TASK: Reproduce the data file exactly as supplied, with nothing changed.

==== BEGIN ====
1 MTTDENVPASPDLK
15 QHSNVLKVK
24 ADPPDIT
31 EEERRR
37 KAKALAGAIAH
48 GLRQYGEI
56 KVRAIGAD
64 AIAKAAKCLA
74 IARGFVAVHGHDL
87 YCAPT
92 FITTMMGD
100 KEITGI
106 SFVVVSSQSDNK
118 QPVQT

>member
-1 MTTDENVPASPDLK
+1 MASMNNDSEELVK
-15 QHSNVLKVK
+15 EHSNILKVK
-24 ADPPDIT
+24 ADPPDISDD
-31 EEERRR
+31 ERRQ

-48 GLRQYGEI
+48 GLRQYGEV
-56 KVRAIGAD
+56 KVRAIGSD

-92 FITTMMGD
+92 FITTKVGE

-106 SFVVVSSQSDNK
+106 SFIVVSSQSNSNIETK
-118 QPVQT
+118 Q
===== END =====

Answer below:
1 MTTDENVPASPDLK
15 QHSNVLKVK
24 ADPPDIT
31 EEERRR
37 KAKALAGAIAH
48 GLRQYGEI
56 KVRAIGAD
64 AIAKAAKCLA
74 IARGFVAVHGHDL
87 YCAPT
92 FITTMMGD
100 KEITGI
106 SFVVVSSQSDNK
118 QPVQT

>member
-1 MTTDENVPASPDLK
+1 MASMNNDSEELVK
-15 QHSNVLKVK
+15 EHSNILKVK
-24 ADPPDIT
+24 ADPPDISDD
-31 EEERRR
+31 ERRQ

-48 GLRQYGEI
+48 GLRQYGEV
-56 KVRAIGAD
+56 KVRAIGSD

-92 FITTMMGD
+92 FITTKVGE

-106 SFVVVSSQSDNK
+106 SFIVVSSQSNSNIETK
-118 QPVQT
+118 Q